22. “The Word became flesh” (Jn 1:14). This striking formulation by John of the mystery of Christ is confirmed by the entire New Testament. The Apostle Paul takes this same approach when he affirms that the Son of God was born “of the race of David, according to the flesh” (cf. Rom 1:3; cf. 9:5). If today, because of the rationalism found in so much of contemporary culture, it is above all faith in the divinity of Christ that has become problematic, in other historical and cultural contexts there was a tendency to diminish and do away with the historical concreteness of Jesus’ humanity. But for the Church’s faith it is essential and indispensable to affirm that the Word truly “became flesh” and took on every aspect of humanity, except sin (cf. Heb 4:15). From this perspective, the incarnation is truly a kenosis— a “self-emptying” — on the part of the Son of God of that glory which is his from all eternity (Phil 2:6-8; cf. 1 Pt 3:18).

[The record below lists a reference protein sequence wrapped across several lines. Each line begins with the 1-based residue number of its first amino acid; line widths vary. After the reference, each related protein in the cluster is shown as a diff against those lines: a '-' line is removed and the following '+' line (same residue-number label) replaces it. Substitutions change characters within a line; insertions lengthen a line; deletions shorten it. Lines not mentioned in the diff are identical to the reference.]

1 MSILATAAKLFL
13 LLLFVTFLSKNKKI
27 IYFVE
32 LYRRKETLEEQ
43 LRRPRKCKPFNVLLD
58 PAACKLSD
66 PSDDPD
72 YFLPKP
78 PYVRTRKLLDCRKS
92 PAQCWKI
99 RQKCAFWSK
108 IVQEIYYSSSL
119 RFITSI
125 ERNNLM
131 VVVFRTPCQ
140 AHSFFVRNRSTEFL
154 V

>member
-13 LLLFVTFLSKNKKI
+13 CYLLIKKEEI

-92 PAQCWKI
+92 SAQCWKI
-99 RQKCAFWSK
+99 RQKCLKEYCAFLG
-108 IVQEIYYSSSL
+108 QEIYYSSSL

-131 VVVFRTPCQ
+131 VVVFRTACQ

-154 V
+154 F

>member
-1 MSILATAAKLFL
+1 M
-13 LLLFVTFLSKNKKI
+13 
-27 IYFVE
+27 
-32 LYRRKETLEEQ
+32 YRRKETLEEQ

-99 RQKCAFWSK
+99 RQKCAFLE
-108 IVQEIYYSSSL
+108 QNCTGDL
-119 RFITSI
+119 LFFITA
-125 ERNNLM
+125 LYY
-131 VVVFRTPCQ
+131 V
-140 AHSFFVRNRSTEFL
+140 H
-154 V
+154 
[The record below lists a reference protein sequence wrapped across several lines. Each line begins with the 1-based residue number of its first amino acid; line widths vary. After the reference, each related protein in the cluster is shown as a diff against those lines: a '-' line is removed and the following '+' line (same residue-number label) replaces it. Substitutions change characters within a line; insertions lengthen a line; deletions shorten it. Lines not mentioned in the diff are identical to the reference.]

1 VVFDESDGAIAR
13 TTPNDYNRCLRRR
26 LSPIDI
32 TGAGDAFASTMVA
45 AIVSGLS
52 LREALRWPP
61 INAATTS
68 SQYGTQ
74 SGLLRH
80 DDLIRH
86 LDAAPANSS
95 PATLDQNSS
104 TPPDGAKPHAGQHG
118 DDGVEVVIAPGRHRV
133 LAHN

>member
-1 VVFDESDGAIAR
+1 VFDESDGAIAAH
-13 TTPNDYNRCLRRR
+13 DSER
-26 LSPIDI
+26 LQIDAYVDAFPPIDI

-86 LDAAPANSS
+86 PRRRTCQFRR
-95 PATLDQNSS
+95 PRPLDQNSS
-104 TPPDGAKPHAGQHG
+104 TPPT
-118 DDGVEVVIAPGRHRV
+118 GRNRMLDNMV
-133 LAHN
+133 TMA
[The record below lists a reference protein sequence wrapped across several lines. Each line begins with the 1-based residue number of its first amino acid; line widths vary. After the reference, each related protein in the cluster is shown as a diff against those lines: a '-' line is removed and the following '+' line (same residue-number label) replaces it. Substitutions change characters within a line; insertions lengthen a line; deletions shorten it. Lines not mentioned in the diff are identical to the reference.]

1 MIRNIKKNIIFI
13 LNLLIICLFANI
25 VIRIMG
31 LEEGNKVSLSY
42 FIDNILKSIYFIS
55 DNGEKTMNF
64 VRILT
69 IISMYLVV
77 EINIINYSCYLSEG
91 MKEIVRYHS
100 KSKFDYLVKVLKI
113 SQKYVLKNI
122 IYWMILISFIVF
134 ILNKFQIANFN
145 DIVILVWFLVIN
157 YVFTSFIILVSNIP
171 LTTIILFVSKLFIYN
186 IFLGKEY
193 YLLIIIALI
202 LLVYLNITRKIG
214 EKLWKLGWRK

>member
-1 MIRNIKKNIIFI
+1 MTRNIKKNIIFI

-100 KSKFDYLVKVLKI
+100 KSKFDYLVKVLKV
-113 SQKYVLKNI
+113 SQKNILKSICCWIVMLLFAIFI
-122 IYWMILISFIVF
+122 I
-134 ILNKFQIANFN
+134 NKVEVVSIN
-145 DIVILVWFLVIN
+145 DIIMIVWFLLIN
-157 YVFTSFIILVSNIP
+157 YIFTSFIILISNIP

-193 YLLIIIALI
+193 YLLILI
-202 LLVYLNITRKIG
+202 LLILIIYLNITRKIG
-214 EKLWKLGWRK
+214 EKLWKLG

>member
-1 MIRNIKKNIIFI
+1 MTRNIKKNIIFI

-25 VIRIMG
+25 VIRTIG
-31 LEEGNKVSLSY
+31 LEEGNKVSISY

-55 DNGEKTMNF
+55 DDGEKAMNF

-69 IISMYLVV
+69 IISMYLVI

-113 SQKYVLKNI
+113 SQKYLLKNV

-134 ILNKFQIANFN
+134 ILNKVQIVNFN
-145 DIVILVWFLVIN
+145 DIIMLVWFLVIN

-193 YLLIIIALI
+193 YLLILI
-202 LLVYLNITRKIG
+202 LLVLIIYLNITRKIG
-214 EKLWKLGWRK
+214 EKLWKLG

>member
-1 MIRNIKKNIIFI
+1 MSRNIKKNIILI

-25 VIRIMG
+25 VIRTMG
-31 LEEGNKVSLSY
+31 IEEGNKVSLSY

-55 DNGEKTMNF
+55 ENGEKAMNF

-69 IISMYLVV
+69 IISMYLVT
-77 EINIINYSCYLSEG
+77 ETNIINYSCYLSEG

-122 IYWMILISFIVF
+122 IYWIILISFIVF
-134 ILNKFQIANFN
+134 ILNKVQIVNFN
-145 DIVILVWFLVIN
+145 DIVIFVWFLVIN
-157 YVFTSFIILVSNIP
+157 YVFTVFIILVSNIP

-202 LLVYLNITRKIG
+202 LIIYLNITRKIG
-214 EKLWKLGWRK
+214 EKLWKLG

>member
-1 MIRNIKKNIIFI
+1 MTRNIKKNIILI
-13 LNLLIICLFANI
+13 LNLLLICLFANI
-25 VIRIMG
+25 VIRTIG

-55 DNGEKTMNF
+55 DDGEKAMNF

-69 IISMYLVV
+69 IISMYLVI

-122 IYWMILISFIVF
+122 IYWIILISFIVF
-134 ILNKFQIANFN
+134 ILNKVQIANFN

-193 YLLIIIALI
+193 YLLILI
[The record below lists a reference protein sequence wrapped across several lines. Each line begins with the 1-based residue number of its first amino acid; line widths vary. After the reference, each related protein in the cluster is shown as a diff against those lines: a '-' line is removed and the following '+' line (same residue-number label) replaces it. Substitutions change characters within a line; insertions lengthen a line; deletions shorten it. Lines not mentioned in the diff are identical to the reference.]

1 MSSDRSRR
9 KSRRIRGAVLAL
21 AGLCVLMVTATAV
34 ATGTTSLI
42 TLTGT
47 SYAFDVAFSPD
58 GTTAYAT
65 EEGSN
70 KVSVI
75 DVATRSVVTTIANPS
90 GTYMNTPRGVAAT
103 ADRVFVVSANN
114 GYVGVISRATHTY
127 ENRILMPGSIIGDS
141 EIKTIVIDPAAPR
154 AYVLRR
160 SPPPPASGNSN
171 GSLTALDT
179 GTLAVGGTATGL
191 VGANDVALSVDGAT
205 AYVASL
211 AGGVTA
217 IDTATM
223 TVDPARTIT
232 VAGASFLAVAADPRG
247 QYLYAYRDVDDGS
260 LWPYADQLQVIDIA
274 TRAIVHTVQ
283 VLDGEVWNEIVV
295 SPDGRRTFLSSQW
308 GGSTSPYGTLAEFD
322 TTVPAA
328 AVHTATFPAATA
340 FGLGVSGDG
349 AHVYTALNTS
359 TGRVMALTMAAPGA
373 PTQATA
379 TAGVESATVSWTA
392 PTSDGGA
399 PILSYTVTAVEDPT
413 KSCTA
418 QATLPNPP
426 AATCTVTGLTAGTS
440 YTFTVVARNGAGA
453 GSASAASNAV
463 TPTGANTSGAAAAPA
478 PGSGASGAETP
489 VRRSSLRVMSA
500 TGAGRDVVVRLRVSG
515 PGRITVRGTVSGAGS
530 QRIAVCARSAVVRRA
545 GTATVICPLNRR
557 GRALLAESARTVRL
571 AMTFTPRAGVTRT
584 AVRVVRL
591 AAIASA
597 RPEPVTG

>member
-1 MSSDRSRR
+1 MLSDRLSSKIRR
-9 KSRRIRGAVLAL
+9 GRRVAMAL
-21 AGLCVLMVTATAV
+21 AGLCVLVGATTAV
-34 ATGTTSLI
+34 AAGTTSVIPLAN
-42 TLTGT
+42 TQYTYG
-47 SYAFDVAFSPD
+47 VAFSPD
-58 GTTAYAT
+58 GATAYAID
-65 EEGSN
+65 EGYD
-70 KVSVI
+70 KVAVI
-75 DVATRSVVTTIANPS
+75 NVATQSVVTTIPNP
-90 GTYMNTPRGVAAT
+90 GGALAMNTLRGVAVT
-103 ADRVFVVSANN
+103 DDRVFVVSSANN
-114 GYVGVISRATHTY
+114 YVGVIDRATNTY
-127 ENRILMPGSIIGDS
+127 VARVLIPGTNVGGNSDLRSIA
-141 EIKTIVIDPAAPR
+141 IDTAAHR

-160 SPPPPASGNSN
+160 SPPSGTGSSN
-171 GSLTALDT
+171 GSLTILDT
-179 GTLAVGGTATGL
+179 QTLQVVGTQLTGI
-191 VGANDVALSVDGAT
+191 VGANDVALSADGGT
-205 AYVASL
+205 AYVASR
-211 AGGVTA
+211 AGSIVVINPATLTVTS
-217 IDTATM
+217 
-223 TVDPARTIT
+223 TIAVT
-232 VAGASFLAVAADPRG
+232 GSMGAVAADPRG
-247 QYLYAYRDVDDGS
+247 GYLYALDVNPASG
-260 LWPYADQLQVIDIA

On the other hand, this abasement of the Son of God is not an end in itself; it tends rather towards the full glorification of Christ, even in his humanity: “Therefore God has highly exalted him and bestowed on him the name which is above every name, that at the name of Jesus every knee should bow, in heaven and on earth and under the earth, and every tongue confess that Jesus Christ is Lord, to the glory of God the Father” (Phil 2:9-11).

23. “Your face, O Lord, I seek” (Ps 27:8). The ancient longing of the Psalmist could receive no fulfilment greater and more surprising than the contemplation of the face of Christ. God has truly blessed us in him and has made “his face to shine upon us” (Ps 67:1). At the same time, God and man that he is, he reveals to us also the true face of man, “fully revealing man to man himself”.11